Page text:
Raise Vibration

Raise Vibration

Music CD - 2018
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The title track is lean power-trio rock, while the ballad 'Here to Love' features Kravitz backed only by his piano and a string section.
Publisher: [United States] : Roxie Records, [2018]
Copyright Date: ℗&©2018
Branch Call Number: CD POPULAR KRAVITZ-L RV
Characteristics: 1 sound disc : digital ; 4 3/4 in.
audio file,CD audio,rda

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hawleal
Mar 15, 2019

His eleventh overall studio album, it will make its way to listener’s ears on Friday, September 7, 2018, on Roxie Records via BMG Rights Management. His first record since 2014’s Strut, Kravitz has spoken about wanting to do something a bit more funky next go-around, and he does not disappoint with Raise Vibration.

Consisting of 12 new tracks, much like his previous work, Kravitz took a very hands-on approach with Raise Vibration, producing the entire work. True to his laidback style, it would be unfair to label him as a peace-loving hippie without vision, because that is not the case; Kravitz is not living with his head in the clouds, he knows what’s up, and he is just as angry and fed-up as the next socially-conscience individual. The beauty of Kravitz and his songwriting is he chooses to harness his emotions into creating something positive. Afterall, haven’t we all been completely exhausted by hate and division? It is truly spinning out-of-control, but thankfully, Kravitz somehow compounds this whirlwind of emotion into an uplifting hour-plus of music.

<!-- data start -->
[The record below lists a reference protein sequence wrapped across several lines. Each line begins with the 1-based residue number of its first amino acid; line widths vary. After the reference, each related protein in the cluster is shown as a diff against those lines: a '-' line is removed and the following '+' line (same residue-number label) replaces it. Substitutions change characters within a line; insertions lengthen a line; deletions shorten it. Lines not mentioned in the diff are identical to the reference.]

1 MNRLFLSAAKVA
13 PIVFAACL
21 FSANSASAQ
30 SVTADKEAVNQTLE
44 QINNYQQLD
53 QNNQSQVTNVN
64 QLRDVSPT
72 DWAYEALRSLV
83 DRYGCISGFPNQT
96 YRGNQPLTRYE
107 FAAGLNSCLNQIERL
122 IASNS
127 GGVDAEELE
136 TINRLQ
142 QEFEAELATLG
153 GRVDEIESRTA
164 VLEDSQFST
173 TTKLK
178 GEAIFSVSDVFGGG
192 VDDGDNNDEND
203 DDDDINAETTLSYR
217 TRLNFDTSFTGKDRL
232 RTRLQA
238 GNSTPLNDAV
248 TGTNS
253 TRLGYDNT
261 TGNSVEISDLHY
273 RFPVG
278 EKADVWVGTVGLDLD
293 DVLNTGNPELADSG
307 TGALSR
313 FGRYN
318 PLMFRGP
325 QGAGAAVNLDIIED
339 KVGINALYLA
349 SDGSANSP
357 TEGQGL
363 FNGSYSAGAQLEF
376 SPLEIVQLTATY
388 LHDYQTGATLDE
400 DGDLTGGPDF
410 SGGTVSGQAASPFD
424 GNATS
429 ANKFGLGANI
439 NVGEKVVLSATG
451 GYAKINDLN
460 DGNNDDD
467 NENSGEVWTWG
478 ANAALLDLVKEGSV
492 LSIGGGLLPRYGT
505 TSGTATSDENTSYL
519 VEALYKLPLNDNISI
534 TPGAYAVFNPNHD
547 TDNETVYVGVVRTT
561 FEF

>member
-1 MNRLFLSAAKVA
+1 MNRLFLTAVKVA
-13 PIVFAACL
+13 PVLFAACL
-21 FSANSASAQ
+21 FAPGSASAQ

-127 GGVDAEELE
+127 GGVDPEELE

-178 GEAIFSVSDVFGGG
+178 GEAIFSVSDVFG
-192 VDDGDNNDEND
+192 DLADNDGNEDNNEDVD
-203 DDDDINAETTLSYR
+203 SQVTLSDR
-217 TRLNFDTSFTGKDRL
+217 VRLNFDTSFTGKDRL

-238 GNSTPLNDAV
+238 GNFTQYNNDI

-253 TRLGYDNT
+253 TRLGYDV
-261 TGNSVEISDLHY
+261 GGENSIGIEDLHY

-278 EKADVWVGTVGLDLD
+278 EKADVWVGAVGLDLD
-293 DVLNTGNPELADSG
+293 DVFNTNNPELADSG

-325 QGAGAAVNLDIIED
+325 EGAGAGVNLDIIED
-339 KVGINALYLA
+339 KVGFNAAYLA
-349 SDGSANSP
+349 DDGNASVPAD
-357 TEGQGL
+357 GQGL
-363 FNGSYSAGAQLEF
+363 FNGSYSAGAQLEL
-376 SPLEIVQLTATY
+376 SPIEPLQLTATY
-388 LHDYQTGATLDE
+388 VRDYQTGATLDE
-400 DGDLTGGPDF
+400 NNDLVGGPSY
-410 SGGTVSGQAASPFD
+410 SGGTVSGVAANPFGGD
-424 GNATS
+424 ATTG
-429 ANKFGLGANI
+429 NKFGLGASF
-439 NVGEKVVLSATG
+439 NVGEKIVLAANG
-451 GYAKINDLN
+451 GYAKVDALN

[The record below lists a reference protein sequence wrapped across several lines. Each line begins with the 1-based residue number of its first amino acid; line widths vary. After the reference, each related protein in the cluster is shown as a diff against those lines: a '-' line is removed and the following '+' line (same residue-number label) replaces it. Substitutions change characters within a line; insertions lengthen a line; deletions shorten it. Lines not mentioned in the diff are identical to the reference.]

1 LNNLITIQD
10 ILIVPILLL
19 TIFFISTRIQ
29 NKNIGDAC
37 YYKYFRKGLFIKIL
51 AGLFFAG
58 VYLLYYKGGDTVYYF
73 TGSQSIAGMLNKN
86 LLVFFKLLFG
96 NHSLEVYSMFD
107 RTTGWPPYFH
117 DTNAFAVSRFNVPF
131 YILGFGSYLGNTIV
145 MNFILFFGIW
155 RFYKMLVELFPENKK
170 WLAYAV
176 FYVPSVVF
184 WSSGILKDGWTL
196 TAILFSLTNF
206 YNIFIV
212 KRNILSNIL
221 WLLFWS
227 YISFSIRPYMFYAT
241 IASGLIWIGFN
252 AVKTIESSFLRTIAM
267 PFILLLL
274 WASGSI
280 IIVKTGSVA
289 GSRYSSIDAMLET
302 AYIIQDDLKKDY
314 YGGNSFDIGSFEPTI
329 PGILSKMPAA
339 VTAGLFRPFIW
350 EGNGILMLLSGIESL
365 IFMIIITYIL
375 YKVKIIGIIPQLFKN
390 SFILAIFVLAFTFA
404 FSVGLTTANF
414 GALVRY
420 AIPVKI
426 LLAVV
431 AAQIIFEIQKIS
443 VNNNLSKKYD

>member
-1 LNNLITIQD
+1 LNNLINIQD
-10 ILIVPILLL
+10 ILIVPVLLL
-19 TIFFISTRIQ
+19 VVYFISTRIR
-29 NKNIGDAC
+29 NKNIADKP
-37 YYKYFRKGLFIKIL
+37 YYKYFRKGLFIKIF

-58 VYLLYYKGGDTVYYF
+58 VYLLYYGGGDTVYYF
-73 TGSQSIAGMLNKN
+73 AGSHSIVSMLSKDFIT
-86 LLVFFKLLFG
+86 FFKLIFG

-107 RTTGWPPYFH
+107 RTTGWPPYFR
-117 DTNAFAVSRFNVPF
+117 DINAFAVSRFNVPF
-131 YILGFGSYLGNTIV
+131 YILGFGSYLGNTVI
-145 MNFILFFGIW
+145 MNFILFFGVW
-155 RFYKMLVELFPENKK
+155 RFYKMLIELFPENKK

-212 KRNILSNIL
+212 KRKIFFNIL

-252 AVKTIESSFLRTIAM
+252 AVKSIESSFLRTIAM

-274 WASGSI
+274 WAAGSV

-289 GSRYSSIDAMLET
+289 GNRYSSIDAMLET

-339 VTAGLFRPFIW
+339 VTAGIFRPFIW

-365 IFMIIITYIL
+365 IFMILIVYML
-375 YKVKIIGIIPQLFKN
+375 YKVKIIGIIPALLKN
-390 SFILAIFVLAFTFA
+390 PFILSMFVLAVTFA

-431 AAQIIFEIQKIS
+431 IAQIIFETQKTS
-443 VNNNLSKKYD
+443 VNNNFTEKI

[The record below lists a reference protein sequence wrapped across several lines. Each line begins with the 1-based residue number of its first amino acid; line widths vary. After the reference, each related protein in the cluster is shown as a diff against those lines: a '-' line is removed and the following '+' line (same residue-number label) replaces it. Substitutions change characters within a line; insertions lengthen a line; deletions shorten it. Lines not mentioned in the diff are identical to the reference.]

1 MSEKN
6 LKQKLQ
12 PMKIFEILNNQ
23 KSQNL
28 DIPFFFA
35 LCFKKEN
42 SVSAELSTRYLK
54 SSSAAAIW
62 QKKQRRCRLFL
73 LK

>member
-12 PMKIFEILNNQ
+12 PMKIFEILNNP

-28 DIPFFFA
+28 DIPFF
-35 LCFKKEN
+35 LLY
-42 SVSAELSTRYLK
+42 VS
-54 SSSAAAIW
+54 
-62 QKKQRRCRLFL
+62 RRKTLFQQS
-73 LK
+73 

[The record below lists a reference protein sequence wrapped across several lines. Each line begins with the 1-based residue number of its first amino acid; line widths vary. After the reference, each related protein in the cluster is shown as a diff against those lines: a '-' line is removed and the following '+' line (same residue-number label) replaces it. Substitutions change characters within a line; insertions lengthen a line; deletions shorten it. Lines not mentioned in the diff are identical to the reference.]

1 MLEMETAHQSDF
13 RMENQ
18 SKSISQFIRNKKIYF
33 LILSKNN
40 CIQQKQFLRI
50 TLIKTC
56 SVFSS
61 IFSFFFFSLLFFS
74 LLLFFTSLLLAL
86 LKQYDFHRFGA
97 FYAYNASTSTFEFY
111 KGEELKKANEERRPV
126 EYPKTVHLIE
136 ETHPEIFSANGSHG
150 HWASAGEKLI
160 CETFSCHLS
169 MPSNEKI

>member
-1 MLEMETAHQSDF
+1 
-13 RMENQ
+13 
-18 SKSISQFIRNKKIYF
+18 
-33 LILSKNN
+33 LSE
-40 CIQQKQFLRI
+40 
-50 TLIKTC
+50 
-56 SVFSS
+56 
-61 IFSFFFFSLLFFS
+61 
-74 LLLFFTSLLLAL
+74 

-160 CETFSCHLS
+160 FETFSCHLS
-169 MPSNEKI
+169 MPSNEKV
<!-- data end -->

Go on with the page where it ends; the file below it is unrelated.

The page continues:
Recorded by Kravitz, though he handles the majority of the instruments himself, he also worked with longtime Guitarist Craig Ross and Keyboardist/Orchestrator David Baron during the sessions of Raise Vibration. As mentioned, the sound is very on par with what Kravitz has done in the past – smooth, eclectic, and laced with groove. That said, the Funk element is pronounced throughout the album, especially on the single “Low,” which sounds like it could have been on Michael Jackson’s 1979 Off the Wall. Speaking of which, the King of Pop’s voice actually makes a posthumous appearance on the song. Just as funky, “Who Really Are the Monsters?” is a mix of guitar and an addictive dance beat. Beyond such are the words Kravitz speaks, raising questions for all of us to look in the mirror before we judge one another, and how the fighting will never stop if we do not stop attacking one another.

On the more Blues Rock end, title-track, “Raise Vibration,” sells the overall theme of the album that love is the most powerful thing we can offer, especially in times such as these. Then there are more personal moments, as heard on “Johnny Cash,” a song speaking of finding love and finding his way through loss. Touching, however, the most moving song of all on Raise Vibration is “Here to Love.” Laden with somber piano, Kravitz voice is left vulnerable over the top as he explicitly raises the point that we must think twice before we pass judgement on others and the unity of humanity as a whole is truly the answer.

g
grubs
Oct 22, 2018

ok,not great.Starts off good.then lack og quality songs take over.

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